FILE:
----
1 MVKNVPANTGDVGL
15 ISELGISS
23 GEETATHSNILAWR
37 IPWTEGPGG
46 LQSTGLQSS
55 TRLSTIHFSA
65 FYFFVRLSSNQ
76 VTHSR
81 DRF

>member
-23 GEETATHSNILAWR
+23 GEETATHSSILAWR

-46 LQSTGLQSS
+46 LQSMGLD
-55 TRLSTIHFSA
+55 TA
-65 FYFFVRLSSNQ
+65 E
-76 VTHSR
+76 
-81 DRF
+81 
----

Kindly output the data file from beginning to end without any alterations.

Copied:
1 MVKNVPANTGDVGL
15 ISELGISS
23 GEETATHSNILAWR
37 IPWTEGPGG
46 LQSTGLQSS
55 TRLSTIHFSA
65 FYFFVRLSSNQ
76 VTHSR
81 DRF

>member
-23 GEETATHSNILAWR
+23 GEETATHSSILAWR

-46 LQSTGLQSS
+46 LQSMGLD
-55 TRLSTIHFSA
+55 TA
-65 FYFFVRLSSNQ
+65 E
-76 VTHSR
+76 
-81 DRF
+81 